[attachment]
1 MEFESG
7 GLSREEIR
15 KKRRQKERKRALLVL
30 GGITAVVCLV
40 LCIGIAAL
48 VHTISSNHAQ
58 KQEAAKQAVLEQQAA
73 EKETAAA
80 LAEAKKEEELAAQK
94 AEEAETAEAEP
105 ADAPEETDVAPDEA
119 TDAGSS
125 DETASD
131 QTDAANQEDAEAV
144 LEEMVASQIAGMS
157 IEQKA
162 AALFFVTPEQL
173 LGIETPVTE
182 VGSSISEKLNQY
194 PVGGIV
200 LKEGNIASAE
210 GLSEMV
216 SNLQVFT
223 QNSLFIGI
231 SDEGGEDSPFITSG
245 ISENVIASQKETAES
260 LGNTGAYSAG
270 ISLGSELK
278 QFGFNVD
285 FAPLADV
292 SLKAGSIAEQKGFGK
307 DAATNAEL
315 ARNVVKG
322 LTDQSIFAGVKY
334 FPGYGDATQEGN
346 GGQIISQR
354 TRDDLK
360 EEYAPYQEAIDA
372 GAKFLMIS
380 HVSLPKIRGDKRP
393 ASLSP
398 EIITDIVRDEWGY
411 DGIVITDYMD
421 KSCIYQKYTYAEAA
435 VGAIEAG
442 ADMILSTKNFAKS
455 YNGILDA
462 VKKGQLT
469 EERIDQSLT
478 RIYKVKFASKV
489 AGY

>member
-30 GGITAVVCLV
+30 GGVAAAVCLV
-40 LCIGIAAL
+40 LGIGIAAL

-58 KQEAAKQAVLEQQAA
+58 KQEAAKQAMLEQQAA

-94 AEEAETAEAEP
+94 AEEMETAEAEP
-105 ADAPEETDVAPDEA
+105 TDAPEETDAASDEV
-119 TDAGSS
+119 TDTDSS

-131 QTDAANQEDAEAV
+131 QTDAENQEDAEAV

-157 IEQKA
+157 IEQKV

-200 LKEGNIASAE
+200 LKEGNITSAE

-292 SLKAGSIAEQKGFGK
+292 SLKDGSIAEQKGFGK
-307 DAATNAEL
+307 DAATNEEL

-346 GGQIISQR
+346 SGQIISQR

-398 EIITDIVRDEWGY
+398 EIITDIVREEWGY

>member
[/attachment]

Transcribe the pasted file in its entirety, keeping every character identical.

1 MEFESG
7 GLSREEIR
15 KKRRQKERKRALLVL
30 GGITAVVCLV
40 LCIGIAAL
48 VHTISSNHAQ
58 KQEAAKQAVLEQQAA
73 EKETAAA
80 LAEAKKEEELAAQK
94 AEEAETAEAEP
105 ADAPEETDVAPDEA
119 TDAGSS
125 DETASD
131 QTDAANQEDAEAV
144 LEEMVASQIAGMS
157 IEQKA
162 AALFFVTPEQL
173 LGIETPVTE
182 VGSSISEKLNQY
194 PVGGIV
200 LKEGNIASAE
210 GLSEMV
216 SNLQVFT
223 QNSLFIGI
231 SDEGGEDSPFITSG
245 ISENVIASQKETAES
260 LGNTGAYSAG
270 ISLGSELK
278 QFGFNVD
285 FAPLADV
292 SLKAGSIAEQKGFGK
307 DAATNAEL
315 ARNVVKG
322 LTDQSIFAGVKY
334 FPGYGDATQEGN
346 GGQIISQR
354 TRDDLK
360 EEYAPYQEAIDA
372 GAKFLMIS
380 HVSLPKIRGDKRP
393 ASLSP
398 EIITDIVRDEWGY
411 DGIVITDYMD
421 KSCIYQKYTYAEAA
435 VGAIEAG
442 ADMILSTKNFAKS
455 YNGILDA
462 VKKGQLT
469 EERIDQSLT
478 RIYKVKFASKV
489 AGY

>member
-30 GGITAVVCLV
+30 GGVAAAVCLV
-40 LCIGIAAL
+40 LGIGIAAL

-58 KQEAAKQAVLEQQAA
+58 KQEAAKQAMLEQQAA

-94 AEEAETAEAEP
+94 AEEMETAEAEP
-105 ADAPEETDVAPDEA
+105 TDAPEETDAASDEV
-119 TDAGSS
+119 TDTDSS

-131 QTDAANQEDAEAV
+131 QTDAENQEDAEAV

-157 IEQKA
+157 IEQKV

-200 LKEGNIASAE
+200 LKEGNITSAE

-292 SLKAGSIAEQKGFGK
+292 SLKDGSIAEQKGFGK
-307 DAATNAEL
+307 DAATNEEL

-346 GGQIISQR
+346 SGQIISQR

-398 EIITDIVRDEWGY
+398 EIITDIVREEWGY

>member